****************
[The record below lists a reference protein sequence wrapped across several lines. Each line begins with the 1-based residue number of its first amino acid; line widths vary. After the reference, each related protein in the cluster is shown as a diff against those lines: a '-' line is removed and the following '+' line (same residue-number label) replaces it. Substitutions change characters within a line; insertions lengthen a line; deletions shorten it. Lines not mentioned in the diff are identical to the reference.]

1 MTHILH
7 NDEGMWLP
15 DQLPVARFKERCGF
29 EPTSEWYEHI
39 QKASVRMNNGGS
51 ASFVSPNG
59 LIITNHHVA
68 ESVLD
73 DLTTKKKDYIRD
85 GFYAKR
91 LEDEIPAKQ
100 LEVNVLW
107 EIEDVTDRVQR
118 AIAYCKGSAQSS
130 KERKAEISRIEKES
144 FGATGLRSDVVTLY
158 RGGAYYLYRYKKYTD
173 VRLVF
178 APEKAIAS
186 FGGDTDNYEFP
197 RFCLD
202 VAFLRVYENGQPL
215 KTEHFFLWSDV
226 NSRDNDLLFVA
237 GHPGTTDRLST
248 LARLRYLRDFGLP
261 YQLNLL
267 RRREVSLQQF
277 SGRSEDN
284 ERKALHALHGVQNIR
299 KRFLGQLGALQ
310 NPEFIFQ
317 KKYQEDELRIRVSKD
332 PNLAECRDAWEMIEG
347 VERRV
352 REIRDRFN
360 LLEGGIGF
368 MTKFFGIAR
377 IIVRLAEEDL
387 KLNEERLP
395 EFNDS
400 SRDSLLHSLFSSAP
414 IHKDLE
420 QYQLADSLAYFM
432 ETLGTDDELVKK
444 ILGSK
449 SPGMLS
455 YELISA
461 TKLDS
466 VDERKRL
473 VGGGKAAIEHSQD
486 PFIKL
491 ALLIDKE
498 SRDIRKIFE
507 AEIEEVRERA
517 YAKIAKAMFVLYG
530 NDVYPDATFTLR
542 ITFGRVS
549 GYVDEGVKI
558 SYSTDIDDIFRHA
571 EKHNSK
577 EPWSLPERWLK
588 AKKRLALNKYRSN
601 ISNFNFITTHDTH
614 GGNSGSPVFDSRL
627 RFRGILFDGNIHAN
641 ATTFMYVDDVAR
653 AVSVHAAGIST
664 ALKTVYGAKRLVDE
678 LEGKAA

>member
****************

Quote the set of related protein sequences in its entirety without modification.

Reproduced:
[The record below lists a reference protein sequence wrapped across several lines. Each line begins with the 1-based residue number of its first amino acid; line widths vary. After the reference, each related protein in the cluster is shown as a diff against those lines: a '-' line is removed and the following '+' line (same residue-number label) replaces it. Substitutions change characters within a line; insertions lengthen a line; deletions shorten it. Lines not mentioned in the diff are identical to the reference.]

1 MTHILH
7 NDEGMWLP
15 DQLPVARFKERCGF
29 EPTSEWYEHI
39 QKASVRMNNGGS
51 ASFVSPNG
59 LIITNHHVA
68 ESVLD
73 DLTTKKKDYIRD
85 GFYAKR
91 LEDEIPAKQ
100 LEVNVLW
107 EIEDVTDRVQR
118 AIAYCKGSAQSS
130 KERKAEISRIEKES
144 FGATGLRSDVVTLY
158 RGGAYYLYRYKKYTD
173 VRLVF
178 APEKAIAS
186 FGGDTDNYEFP
197 RFCLD
202 VAFLRVYENGQPL
215 KTEHFFLWSDV
226 NSRDNDLLFVA
237 GHPGTTDRLST
248 LARLRYLRDFGLP
261 YQLNLL
267 RRREVSLQQF
277 SGRSEDN
284 ERKALHALHGVQNIR
299 KRFLGQLGALQ
310 NPEFIFQ
317 KKYQEDELRIRVSKD
332 PNLAECRDAWEMIEG
347 VERRV
352 REIRDRFN
360 LLEGGIGF
368 MTKFFGIAR
377 IIVRLAEEDL
387 KLNEERLP
395 EFNDS
400 SRDSLLHSLFSSAP
414 IHKDLE
420 QYQLADSLAYFM
432 ETLGTDDELVKK
444 ILGSK
449 SPGMLS
455 YELISA
461 TKLDS
466 VDERKRL
473 VGGGKAAIEHSQD
486 PFIKL
491 ALLIDKE
498 SRDIRKIFE
507 AEIEEVRERA
517 YAKIAKAMFVLYG
530 NDVYPDATFTLR
542 ITFGRVS
549 GYVDEGVKI
558 SYSTDIDDIFRHA
571 EKHNSK
577 EPWSLPERWLK
588 AKKRLALNKYRSN
601 ISNFNFITTHDTH
614 GGNSGSPVFDSRL
627 RFRGILFDGNIHAN
641 ATTFMYVDDVAR
653 AVSVHAAGIST
664 ALKTVYGAKRLVDE
678 LEGKAA

>member